Theresa May's days in Downing Street are coming to a rapid end.
The prime minister announced her resignation date on Friday, saying she will step down as leader of the Conservative Party on 7 June. She will stay on as prime minister until a new leader is elected.
The announcement came amid mounting calls from Conservatives MP for her to quit. She angered many Tories on Tuesday by making a fresh offer on Brexit in a final bid to get her deal through parliament, including compromises on a customs union and a second referendum.
Why has she gone now?
Ms May had previously rejected all calls to step down before she had delivered Brexit.
She had vowed to resign if MPs approved her exit deal, but had not said when she will leave office if she was unable to secure approval for her plan.
With there being little prospect of the deal passing the Commons, she came under mounting pressure to set a timetable for her departure regardless of what happens in relation to Brexit.
Her latest compromise Brexit offer prompted a fresh wave of fury among Tory MPs and sped up her departure.
House of Commons leader Andrea Leadsom resigned, while other cabinet ministers including Jeremy Hunt and Sajid Javid sought private meetings with the prime minister to tell her they could not support the plan, and many MPs stepped up their calls for her to go.
What would have happened if she refused to go?
If Ms May had refused to step down, she would likely have been being forced from office either by her cabinet or by Conservative MPs.
Both had grown increasingly frustrated at her handling of Brexit and there are now very few Tory MPs who believe she should stay in office beyond the next few weeks.
Under current Conservative Party rules, a vote of no confidence in the leader cannot be held until December - a year after the last one, which Ms May won. However, the executive of the 1922 Committee had come under pressure to change this.
The executive had already a secret ballot on whether to change the rules to allow another vote of confidence in Ms May within days. These votes would have been counted on Friday if Ms May had refused to set a date for her departure when she met Sir Graham.
Ms May would have known that, if the rules were amended, the threshold to trigger a confidence vote would almost certainly have been met. And while she comfortably saw off the bid to oust her last December, it was widely believed that there would now have been a majority among Conservative MPs for her to be forced from office.
What will happen on 7 June, when she steps down?
Ms May will step down as Conservative Party leader on 7 June, but not as prime minister.
She will carry on governing the country and fulfilling her official duties until a successor is chosen.
The Conservative leadership contest will begin formally the week after she steps down - on 10 June. Nominations will close in the same week.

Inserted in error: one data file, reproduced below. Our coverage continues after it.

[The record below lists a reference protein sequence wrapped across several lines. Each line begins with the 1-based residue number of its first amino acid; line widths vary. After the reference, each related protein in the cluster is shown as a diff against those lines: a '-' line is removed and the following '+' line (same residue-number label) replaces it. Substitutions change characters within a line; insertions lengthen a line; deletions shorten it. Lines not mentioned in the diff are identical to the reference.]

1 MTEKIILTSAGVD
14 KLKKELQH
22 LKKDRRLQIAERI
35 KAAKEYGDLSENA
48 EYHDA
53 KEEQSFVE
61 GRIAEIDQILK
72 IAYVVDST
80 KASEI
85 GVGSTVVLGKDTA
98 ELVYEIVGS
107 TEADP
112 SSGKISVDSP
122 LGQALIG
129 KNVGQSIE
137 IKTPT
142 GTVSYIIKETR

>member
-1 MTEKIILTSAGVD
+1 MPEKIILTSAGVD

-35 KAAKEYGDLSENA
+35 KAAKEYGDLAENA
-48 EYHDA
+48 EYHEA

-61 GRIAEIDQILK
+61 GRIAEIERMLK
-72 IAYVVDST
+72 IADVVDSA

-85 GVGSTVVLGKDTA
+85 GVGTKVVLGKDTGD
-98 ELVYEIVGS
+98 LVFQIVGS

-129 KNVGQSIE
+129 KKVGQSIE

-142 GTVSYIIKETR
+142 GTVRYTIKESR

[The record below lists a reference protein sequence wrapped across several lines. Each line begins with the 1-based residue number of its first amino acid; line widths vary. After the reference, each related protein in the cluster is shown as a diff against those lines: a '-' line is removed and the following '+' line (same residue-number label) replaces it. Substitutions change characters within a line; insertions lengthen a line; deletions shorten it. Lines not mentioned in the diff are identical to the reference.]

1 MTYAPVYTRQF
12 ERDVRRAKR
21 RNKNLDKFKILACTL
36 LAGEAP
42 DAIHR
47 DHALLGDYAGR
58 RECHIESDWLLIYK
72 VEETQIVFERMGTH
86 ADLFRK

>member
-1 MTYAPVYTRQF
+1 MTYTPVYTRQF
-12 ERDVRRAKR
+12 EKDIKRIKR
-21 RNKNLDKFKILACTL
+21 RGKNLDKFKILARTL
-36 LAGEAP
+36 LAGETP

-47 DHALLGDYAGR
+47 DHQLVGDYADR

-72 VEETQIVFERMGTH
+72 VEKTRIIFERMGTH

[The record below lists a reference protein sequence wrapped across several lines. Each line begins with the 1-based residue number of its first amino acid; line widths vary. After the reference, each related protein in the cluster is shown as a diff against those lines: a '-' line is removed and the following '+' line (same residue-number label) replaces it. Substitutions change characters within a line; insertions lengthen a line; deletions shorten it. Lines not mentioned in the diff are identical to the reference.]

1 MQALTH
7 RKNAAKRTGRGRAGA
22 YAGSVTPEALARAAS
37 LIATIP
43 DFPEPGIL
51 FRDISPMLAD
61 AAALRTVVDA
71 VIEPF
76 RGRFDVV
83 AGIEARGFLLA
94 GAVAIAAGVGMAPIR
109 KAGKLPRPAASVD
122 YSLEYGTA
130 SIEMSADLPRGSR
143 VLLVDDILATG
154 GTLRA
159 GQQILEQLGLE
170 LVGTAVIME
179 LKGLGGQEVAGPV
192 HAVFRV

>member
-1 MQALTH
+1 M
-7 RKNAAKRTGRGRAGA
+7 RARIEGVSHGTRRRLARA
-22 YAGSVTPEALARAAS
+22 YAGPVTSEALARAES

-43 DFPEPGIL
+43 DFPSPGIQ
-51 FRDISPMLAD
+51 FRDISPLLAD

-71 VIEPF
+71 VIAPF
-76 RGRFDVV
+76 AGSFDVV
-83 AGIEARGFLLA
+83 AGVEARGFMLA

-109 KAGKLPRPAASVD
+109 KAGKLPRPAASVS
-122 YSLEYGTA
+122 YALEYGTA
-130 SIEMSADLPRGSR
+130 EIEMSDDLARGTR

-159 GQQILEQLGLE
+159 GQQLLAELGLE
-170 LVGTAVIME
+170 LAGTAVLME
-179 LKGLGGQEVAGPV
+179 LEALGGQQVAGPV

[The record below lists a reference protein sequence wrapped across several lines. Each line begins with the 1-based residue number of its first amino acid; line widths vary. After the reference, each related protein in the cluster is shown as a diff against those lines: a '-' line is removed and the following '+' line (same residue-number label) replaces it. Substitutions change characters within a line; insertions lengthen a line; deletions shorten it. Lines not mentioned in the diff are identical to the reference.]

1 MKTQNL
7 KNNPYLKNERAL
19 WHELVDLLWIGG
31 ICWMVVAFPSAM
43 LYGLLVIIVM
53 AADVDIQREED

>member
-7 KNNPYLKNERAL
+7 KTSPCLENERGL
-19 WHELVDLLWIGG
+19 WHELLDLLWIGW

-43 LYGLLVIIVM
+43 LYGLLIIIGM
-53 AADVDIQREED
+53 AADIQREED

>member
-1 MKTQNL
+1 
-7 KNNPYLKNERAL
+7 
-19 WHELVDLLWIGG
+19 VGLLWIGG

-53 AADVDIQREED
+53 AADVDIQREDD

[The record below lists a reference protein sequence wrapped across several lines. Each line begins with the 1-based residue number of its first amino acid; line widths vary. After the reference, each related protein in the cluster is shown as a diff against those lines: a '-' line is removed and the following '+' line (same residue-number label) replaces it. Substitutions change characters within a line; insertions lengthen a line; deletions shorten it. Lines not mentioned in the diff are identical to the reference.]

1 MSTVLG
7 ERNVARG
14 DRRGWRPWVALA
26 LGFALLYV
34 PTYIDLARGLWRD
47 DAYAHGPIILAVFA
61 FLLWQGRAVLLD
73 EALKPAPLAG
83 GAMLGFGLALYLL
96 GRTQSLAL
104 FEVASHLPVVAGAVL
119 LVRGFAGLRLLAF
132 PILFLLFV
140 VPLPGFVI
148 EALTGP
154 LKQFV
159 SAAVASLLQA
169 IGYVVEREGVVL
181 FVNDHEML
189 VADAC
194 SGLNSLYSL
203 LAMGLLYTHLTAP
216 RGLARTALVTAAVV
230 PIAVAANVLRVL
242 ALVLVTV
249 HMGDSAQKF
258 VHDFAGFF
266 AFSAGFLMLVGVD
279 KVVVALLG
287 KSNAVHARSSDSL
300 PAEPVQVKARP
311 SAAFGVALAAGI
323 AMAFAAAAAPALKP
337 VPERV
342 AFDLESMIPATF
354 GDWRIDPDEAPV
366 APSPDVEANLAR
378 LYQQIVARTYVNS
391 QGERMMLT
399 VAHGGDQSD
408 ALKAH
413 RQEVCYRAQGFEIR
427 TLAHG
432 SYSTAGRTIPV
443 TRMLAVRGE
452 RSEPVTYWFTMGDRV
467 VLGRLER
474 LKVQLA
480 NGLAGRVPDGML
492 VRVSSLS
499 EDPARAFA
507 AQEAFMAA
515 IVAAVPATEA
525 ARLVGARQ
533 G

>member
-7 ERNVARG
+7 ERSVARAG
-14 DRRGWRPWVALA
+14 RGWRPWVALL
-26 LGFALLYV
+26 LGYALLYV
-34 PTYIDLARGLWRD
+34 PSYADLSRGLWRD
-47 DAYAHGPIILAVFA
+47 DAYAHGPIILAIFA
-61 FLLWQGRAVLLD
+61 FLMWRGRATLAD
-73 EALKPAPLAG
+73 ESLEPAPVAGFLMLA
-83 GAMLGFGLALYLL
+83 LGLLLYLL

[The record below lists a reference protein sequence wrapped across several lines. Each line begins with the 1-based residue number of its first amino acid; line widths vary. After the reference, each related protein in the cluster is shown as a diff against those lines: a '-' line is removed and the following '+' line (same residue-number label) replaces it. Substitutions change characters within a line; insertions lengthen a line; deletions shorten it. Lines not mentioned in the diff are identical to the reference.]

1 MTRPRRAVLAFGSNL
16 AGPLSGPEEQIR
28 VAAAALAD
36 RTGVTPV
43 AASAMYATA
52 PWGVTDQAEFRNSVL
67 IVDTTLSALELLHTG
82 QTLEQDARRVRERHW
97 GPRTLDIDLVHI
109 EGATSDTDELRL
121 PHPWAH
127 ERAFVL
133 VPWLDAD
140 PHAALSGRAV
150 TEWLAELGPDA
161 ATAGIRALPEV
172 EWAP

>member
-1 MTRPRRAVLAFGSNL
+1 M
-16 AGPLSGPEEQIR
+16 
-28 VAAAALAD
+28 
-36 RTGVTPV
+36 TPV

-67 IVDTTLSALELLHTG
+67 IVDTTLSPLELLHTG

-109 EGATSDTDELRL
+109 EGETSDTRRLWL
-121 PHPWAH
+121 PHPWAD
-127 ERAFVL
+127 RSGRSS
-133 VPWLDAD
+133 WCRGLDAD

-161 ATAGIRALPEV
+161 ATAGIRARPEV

The length of the contest is determined by the executive of the 1922 Committee in conjunction with the Conservative Party board.
In a joint statement released shortly after Ms May's announcement, Conservative Party chairman Brandon Lewis and 1922 committee vice-chairs Charles Walker and Dame Cheryl Gillan said the process would be completed in time for a new prime minister to be in place before parliament's summer break begins in mid-July.
Ms May is likely to use the intervening period to try to pass legislation on her pet projects - and possibly some of the less contentious parts of her Brexit deal - in order to secure some form of legacy.
How does a Tory leadership contest work?
Conservative Party rules are vague about how the leadership contest should work.
All the rules state is that Conservative MPs will whittle down the number of candidates, of which there are expected to be many, to two. This will take place in a series of sequential votes, which will to take place before the end of June.
The final two candidates will go through to a ballot of all party members, which will take place, along with a series of hustings, in early July. The current bookmakers' favourite is Boris Johnson, but at least ten senior Tories are expected to throw their hat in the ring. You can read more about all of the likely candidates here.
What does it mean for Brexit?
Theresa May's deal is dead on arrival in the Commons - so much so that, despite promising she would put it before the Commons again in early June, she is now unlikely to even bother putting it to another vote.
Even many Tory MPs who voted for it last time around, when it was defeated by 58 votes, say they will not do so again.
What this means for Britain's departure from the EU depends on who takes over as prime minister.
If, as many expect, the next leader is a Brexiteer such as Boris Johnson or Dominic Raab, they will have to decide whether to try to renegotiate the deal or leave without a deal on 31 October.
The candidates have been coy about their intentions so far and the fate of Brexit will likely become clear only during the leadership contest. All that is now certain is that Theresa May will not be the prime minister when Britain leaves the EU - if indeed it leaves at all.
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